People who are sworn to uphold the laws properly legislated by Congress should be offended by the current patent environment.
    There are plenty of people offended by the current patent environment. You aren’t the only one impacted by the current patent regime. However, if you are going to play this game, you had better learn the rules and be able to adapt when the Courts do change the rules. Complaining to other players about how unfair the rules of the game are isn’t going to change anything.

    If all the time you and your attorney have spent complaining were actually spent on drafting good claims, you might have a patent by now. While I sympathize with your plight, I don’t sympathize with your reaction to it. You have consistently taken the least likely path to getting a patent.

    Since B has been silent, I don’t know whether you’ve filed an en banc request or filed a petition for cert with the Supreme Court. If you filed for an en banc request, I suspect it has been denied already. You going to the Supreme Court?

  • [Avatar for concerned]
    concerned
    January 18, 2023 12:51 pm

    Curious: Which rules? The rules that are in place by Congress which I met per the other side, or the “change as we go” rules legislated by judges from the bench?

    And how many granted patents have now been reversed by rule changes after the fact?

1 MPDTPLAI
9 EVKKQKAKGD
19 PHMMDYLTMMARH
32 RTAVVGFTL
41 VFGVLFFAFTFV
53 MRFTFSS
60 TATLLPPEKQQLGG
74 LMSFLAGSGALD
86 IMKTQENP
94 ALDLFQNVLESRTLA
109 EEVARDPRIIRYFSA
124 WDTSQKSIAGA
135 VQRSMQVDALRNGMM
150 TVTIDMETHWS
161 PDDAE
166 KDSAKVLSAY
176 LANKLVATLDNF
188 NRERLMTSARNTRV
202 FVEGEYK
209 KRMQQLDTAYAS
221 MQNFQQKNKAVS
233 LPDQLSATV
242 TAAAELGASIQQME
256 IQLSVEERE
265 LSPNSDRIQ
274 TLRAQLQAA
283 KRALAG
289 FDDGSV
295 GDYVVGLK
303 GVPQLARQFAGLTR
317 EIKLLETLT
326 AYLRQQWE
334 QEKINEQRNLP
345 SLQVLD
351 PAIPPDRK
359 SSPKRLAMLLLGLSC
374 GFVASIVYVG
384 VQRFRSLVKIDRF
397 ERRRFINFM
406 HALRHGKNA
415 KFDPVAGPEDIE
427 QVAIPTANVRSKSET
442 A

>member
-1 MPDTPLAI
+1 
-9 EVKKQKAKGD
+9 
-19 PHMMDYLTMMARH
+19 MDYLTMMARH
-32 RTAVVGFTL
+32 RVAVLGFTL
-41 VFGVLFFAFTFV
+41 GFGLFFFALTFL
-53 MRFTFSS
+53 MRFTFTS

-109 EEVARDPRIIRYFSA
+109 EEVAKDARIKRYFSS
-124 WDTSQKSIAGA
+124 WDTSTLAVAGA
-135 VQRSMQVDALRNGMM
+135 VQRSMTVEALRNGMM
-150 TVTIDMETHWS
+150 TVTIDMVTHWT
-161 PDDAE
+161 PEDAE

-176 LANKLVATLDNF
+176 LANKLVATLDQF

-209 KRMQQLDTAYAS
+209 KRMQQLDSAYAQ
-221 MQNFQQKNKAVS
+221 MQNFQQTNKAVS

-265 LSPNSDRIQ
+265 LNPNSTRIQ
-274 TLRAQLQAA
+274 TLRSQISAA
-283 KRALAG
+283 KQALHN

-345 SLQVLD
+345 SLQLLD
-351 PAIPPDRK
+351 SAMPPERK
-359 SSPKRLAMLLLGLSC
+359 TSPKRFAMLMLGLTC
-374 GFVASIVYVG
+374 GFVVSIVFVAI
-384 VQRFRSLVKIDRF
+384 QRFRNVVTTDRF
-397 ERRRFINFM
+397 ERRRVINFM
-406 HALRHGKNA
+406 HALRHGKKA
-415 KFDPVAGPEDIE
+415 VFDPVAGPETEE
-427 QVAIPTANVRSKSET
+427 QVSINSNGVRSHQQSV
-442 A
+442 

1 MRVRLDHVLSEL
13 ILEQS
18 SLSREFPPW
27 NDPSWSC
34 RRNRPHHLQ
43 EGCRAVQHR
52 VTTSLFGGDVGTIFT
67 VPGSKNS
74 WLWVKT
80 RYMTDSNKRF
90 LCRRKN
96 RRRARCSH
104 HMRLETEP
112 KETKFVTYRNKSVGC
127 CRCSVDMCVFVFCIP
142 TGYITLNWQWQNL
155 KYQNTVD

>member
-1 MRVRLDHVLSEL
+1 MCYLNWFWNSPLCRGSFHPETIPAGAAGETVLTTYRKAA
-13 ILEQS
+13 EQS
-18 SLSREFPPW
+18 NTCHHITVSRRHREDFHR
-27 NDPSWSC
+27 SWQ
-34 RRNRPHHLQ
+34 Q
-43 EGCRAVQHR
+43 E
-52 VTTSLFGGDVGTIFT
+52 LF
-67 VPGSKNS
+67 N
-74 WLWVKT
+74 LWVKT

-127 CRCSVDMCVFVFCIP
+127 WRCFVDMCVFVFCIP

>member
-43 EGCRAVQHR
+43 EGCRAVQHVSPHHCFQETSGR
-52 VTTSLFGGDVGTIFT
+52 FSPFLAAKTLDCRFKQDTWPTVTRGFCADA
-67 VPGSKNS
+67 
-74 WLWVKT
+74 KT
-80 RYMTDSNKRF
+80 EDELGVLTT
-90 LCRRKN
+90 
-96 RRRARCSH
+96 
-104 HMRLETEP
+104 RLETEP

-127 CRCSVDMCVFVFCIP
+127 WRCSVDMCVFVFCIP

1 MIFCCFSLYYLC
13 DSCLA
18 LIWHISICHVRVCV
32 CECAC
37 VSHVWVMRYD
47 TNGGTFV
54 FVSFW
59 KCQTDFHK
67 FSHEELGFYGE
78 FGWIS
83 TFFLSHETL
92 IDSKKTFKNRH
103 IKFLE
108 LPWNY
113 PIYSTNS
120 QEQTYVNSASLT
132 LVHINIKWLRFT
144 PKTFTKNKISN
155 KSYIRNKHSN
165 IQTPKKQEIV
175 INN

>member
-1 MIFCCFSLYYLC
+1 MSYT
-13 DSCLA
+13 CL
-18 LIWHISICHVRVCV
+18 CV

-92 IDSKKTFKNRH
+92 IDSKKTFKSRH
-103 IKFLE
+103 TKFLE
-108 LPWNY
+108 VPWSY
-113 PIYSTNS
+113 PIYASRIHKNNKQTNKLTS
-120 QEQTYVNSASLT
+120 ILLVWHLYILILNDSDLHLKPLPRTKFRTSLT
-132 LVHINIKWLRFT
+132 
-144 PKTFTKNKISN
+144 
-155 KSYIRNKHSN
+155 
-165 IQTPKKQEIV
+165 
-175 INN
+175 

People who are sworn to uphold the laws properly legislated by Congress should be offended by the current patent environment.

  • [Avatar for Curious]
    Curious
    January 18, 2023 12:30 pm

    Just in case there is any confusion on the point, the test “technological solution to technological problem” is an echo of the GATT-TRIPS inspired enquiry into eligibility/patentability under the EPC, both at the EPO and in the courts in England.
    Still confused about how the US Courts don’t care a whit about what happens in the EPO? After 15 years or so, you still don’t get this? It must be your German arrogance shining through.

    Presumably, patent drafters in the USA have for many years now been drafting differently, more in the European style.
    More German arrogance. Patent drafters it the USA care little about the European style. US law is different, and we draft for US law.

  • [Avatar for Curious]
    Curious
    January 18, 2023 12:26 pm

    No one on Earth since the inception of the SSDI program in 1956 has solved the SSDI problem at hand mentally, with or without a computer. That is just plain fact or the problem would not still exist in 2023